Furthermore, the Khomani San people’s recent history is long on horrific stories (of displacement, deprivation, abuse, genocide) and short on a lifestyle that would lend itself to the collections of objects. Even now, the people living on the Khomani San’s designated land have not yet been able to determine where they will found their principal town. It has been 7-year long process involving various agencies of the national government and the San people themselves who up till now have not been able to reach a decision.

Now the Khomani San working with the South African San Institute based in Upington would like to found their own heritage center. One of the first questions is with what collection?

Given the traditional and historic relationship of the San to the material world, the situation poses an interesting challenge: How do you represent a culture (not your own) which does not own things and (at least historically) does not embrace the dominant concept of ownership?

In the case of the Khomani San, there is a rich array of possibilities, ranging from indigenous knowledge systems (IKS) and desert tracking information to the San language (which is dying out) to traditional tools and crafts. The plan for the venue, like all heritage venues, will have to follow from this basic first decision about what constitutes the collection.

Out of Africa - by Maureen


Here's a photo of Ian Player, a distinguished South African ecology activist, contemplating what fate has served up to him. Look closely at the cream. What do you see? I saw it only after Ian exclaimed, "Why, it's Africa!"

This pudding was the punctuation of our meal together at Phuzamoya ("Wind Spirit" in Zulu) the farm Ian and his wife Ann have lived on for decades. Along with my Heritance ( Jean, Sheila and Claire) I was invited to spend the weekend with them as part of an initiative to preserve, share and promote Ian's life work. The Player house which is filled with a rich and extensive personal library, photos and awards, as well as papers, recorded interviews with Zulu trackers and films is a testimony to Ian's productive career. And Ann's undaunted support for her husband's controversial, at times adversarial, stance vis-a-vis the South African government and society.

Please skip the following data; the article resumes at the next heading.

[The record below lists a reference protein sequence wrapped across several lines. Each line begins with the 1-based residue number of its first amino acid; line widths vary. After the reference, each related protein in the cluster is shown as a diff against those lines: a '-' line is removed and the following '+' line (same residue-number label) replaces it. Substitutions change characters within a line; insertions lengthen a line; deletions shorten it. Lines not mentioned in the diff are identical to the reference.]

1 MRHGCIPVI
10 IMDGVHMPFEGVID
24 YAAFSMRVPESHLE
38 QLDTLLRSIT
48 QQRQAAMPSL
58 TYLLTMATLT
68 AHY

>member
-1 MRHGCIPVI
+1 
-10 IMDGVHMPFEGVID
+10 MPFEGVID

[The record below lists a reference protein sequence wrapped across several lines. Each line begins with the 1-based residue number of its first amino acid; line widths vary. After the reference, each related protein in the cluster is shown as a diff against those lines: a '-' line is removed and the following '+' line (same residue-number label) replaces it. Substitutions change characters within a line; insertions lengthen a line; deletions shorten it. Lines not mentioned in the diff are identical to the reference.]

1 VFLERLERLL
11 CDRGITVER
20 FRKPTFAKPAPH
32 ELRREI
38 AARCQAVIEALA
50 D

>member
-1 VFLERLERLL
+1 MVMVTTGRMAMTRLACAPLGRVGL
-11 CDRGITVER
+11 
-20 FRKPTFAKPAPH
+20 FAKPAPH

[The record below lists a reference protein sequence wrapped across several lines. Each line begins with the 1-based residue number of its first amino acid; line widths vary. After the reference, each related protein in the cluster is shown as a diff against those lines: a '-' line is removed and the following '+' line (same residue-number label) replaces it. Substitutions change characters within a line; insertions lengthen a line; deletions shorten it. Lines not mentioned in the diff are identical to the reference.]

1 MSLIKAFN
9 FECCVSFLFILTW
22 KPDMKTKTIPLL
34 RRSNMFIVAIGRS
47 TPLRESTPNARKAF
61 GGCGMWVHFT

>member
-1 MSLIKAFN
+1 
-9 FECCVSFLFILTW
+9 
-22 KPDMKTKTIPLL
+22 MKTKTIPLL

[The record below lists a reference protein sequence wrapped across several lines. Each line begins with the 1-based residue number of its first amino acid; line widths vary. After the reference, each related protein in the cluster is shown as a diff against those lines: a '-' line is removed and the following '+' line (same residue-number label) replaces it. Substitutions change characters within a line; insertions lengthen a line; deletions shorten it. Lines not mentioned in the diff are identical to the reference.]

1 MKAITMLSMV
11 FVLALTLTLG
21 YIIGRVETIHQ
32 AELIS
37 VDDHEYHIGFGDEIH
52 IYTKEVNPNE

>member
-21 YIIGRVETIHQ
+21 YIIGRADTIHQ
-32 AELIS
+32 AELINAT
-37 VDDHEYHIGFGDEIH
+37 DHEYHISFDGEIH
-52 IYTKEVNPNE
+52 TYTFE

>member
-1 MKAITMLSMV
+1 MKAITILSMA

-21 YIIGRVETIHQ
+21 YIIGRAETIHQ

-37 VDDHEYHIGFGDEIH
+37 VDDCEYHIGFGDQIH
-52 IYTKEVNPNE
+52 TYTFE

Ian, renowned for being a remarkable person, is credited: with the creation of the national park in the KwaZulu Natal province of South Africa, the founding of the Wilderness School in Durban, the successful initiative to save the white rhino, and the preservation of the Zulu Indigenous Knowlege System transmitted to him by his friend Magqubu Ntombela.

Unfortunately wikipedia doesn't yet have any information about Magqubu, an oversight which I am sure that Ian would want to see corrected. At a pivotal moment in his life, he recognized Magqubu as "the better man" and dedicated the rest of his life to learning what Magqubu could teach him about the ecosytem and the good life and fighting to preserve and promote both.

It seems to me that wikipedia could provide a useful tool and departure point for the Heritance Player project and for that matter for many other museums projects in which there are documents to archive.

Tuesday, February 5, 2008

Newy Newness

New York City is kind of like a giant curio cabinet, many little cubbies of visual distractions. Even the brand new, modern-till-it-hurts, New Museum of Contemporary Art is hard to pick out from the surroundings. It's not easy to identify it as a special destination, a draw, as a place you'd slap down $12 to tour. There's a lot to compete with. It was designed by architects Kazuyo Sejima and Ryue Nishizawa/SANAA with Gensler, New York, and was completed in December, 2007.

My friend Ash and I, dressed in many warm layers, walked to the new New Museum a cold Thursday night to take advantage of the free hours night. We waited in the coat-check drop-off line in the lobby, a glassy floor-to-ceiling area that includes a gift and book shop, a café with uncomfortable chairs and a narrow exhibition area, then with our plastic coat check chips in hand, we took the green elevators upstairs.